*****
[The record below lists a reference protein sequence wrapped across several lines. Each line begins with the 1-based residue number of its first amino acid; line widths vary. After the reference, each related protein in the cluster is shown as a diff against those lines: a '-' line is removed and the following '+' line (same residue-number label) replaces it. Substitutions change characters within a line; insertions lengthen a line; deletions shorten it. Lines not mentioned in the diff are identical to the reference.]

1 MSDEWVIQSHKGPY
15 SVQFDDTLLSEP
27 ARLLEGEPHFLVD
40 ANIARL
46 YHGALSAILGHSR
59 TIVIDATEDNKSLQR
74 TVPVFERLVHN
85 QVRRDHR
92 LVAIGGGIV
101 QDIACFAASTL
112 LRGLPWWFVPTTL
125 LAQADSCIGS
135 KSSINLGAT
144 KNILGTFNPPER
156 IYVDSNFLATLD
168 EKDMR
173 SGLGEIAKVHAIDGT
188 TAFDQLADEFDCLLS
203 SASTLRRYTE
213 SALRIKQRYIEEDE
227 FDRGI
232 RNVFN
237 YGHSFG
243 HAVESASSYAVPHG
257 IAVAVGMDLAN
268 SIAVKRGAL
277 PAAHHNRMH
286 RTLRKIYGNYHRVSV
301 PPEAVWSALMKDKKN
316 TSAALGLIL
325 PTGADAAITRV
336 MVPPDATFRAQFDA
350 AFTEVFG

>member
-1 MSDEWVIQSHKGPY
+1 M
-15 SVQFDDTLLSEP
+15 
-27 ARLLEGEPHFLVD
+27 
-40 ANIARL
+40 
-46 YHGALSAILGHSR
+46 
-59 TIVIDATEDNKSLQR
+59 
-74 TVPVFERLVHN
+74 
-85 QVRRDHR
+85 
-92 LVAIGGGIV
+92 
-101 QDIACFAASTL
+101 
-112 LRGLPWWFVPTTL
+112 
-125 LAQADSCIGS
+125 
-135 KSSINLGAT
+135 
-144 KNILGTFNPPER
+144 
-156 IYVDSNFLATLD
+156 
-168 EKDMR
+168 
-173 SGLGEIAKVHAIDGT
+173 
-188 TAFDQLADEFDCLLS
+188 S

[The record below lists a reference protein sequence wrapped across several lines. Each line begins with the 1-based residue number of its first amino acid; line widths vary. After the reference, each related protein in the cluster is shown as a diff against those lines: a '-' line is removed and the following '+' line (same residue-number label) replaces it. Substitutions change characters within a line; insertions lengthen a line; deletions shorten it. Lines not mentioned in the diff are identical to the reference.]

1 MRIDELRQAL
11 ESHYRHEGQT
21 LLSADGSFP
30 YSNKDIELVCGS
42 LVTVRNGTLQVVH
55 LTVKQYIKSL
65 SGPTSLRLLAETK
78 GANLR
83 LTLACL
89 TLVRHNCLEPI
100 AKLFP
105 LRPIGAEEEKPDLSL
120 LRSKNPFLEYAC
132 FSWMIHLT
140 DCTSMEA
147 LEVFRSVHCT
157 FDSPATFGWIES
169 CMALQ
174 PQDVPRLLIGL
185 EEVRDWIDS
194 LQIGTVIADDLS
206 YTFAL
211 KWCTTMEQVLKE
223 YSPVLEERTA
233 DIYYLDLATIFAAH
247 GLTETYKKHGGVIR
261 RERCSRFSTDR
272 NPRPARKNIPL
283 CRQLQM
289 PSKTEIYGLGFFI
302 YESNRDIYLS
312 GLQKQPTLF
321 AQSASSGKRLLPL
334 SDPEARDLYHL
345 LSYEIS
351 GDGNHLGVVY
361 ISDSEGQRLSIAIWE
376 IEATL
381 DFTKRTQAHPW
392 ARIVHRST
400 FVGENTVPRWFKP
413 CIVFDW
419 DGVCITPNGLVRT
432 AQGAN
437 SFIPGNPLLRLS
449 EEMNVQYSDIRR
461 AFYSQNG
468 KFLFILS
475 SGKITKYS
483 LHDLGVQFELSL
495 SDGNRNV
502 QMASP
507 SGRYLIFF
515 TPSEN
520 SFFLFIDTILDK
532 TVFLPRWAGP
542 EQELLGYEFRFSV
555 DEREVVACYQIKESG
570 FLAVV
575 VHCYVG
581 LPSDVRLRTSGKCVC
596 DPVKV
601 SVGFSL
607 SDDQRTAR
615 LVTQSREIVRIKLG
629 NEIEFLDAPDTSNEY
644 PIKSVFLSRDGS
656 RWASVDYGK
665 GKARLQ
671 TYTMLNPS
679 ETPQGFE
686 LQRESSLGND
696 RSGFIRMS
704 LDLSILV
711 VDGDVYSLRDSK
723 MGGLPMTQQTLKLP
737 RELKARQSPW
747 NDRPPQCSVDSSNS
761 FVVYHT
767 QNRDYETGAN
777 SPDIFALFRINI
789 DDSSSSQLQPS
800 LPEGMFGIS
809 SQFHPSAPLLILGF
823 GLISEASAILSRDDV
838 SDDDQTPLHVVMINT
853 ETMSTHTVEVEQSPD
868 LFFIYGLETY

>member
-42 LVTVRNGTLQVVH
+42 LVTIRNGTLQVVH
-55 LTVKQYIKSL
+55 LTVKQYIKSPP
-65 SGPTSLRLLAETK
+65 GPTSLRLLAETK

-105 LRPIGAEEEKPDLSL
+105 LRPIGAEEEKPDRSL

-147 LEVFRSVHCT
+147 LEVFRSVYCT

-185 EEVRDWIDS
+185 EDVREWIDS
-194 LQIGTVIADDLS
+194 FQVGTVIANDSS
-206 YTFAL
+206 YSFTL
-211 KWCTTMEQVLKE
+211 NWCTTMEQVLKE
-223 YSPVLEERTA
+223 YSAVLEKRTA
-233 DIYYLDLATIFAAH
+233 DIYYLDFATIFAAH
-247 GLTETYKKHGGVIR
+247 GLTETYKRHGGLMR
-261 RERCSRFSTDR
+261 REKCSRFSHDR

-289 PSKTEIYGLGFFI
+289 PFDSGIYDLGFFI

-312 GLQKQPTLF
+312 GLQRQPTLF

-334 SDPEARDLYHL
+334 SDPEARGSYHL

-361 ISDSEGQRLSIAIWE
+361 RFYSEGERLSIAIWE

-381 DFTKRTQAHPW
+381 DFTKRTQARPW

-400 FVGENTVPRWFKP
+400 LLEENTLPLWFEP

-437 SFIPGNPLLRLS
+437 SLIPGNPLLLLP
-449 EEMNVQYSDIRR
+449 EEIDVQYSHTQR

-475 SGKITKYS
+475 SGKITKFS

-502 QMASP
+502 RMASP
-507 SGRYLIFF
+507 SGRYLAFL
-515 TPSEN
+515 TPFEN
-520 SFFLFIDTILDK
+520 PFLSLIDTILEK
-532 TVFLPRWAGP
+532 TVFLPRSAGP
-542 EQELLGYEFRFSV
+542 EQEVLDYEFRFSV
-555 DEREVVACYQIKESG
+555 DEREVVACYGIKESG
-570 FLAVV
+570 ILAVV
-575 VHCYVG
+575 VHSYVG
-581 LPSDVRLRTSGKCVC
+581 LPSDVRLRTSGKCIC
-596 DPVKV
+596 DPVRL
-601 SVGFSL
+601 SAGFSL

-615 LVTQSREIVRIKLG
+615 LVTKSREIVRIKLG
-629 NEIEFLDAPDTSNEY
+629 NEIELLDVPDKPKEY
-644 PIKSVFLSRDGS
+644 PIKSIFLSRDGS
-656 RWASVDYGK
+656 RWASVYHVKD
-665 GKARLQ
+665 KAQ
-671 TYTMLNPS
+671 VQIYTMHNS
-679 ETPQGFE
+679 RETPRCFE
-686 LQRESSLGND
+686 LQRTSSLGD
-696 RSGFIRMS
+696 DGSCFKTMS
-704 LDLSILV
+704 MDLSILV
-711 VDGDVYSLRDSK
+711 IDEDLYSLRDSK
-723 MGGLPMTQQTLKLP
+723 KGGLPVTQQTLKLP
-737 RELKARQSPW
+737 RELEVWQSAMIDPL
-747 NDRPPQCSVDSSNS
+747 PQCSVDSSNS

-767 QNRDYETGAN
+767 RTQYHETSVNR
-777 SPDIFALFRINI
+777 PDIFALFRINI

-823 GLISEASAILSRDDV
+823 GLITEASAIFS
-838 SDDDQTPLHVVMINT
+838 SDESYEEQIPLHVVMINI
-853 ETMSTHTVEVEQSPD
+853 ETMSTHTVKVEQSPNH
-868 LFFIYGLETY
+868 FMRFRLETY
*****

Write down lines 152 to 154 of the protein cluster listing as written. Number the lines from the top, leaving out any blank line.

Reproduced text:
767 QNRDYETGAN
777 SPDIFALFRINI
789 DDSSSSQLQPS